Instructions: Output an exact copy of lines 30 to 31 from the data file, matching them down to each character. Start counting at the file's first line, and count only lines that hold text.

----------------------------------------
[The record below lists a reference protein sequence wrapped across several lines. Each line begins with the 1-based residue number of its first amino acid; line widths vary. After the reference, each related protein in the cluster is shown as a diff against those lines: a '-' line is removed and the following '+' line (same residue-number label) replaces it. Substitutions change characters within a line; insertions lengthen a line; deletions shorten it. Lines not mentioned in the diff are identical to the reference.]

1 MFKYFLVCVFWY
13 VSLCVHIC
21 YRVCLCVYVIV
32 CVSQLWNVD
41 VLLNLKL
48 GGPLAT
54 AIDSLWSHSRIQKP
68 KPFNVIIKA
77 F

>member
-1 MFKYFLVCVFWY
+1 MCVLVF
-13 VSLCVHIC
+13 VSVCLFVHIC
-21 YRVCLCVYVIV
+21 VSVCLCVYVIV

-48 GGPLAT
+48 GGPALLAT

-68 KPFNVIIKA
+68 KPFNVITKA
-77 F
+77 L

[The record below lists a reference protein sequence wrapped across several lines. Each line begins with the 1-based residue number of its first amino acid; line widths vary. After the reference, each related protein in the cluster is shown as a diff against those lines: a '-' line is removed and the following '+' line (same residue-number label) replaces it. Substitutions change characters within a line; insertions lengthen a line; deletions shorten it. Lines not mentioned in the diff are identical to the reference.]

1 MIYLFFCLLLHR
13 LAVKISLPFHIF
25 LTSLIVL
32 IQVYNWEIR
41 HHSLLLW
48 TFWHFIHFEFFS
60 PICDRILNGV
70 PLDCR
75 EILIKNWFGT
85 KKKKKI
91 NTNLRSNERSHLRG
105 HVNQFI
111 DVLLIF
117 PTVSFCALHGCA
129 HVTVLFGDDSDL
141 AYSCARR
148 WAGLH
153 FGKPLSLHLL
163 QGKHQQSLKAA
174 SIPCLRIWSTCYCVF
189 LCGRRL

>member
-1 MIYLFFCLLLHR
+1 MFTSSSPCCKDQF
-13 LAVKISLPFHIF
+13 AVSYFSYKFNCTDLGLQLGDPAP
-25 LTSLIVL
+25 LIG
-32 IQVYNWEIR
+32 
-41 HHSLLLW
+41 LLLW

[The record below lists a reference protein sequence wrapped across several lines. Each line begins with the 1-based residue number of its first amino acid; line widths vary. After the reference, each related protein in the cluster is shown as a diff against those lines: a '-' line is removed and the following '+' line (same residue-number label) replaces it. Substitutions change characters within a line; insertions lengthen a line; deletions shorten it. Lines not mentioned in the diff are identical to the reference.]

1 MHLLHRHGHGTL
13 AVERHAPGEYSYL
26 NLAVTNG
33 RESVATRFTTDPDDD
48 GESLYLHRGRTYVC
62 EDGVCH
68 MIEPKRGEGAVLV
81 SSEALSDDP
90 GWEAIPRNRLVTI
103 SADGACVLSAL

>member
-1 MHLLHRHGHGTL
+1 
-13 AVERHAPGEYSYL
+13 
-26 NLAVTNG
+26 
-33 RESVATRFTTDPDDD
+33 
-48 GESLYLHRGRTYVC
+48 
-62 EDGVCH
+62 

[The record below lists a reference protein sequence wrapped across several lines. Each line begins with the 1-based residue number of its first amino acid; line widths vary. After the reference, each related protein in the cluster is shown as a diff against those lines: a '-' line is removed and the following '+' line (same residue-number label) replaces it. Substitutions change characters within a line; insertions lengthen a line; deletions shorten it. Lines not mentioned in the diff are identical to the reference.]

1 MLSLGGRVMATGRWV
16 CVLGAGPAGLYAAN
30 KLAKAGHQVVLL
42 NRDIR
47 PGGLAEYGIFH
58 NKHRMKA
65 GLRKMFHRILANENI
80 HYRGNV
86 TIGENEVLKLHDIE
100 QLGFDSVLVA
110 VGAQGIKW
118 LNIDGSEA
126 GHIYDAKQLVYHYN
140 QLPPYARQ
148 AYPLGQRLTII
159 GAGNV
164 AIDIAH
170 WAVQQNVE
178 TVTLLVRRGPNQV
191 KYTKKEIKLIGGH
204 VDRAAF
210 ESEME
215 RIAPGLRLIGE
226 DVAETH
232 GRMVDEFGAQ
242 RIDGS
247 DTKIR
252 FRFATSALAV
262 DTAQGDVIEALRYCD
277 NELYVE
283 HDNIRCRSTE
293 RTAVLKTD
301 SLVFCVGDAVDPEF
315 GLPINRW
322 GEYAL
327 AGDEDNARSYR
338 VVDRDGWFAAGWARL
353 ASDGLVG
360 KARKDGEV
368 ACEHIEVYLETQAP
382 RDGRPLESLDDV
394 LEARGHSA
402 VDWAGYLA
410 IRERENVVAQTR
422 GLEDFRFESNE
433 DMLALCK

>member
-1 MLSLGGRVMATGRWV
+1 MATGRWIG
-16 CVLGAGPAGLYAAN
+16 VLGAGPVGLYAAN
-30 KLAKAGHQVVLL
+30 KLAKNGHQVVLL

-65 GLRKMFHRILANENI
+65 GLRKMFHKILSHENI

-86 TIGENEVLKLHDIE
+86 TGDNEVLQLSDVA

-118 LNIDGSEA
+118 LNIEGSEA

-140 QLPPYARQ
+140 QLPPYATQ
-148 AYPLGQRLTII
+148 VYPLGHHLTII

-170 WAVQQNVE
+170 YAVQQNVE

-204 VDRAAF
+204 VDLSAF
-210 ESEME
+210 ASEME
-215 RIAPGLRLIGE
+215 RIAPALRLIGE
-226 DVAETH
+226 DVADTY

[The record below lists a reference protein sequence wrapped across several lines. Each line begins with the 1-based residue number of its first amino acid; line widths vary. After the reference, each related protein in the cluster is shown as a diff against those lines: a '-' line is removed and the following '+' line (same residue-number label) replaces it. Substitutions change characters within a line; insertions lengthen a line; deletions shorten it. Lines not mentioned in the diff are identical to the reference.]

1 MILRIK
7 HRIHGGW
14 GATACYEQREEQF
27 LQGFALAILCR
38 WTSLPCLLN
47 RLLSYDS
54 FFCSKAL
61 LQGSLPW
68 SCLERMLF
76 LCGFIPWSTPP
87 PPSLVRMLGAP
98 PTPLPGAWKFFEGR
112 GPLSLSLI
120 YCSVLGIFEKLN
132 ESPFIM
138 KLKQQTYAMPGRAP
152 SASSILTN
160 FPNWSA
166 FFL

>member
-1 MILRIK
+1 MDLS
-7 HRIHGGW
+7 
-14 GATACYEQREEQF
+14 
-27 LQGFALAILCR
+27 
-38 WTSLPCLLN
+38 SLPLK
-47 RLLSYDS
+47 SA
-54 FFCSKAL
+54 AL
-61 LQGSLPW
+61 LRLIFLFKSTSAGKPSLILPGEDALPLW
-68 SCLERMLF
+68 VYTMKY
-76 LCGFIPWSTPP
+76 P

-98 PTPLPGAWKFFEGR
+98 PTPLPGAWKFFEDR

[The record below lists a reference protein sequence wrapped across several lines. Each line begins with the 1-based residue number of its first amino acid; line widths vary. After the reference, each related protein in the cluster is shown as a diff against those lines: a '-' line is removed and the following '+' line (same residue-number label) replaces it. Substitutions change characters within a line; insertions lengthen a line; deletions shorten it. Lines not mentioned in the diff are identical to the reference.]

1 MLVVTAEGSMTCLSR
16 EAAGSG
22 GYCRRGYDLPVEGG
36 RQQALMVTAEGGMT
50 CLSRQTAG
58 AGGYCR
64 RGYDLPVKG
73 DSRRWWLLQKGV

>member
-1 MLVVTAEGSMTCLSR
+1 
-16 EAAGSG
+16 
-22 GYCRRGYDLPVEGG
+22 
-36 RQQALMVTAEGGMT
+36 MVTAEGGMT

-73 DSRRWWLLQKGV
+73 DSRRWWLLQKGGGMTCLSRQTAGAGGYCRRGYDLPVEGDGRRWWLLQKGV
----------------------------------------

48 TFWHFIHFEFFS
60 PICDRILNGV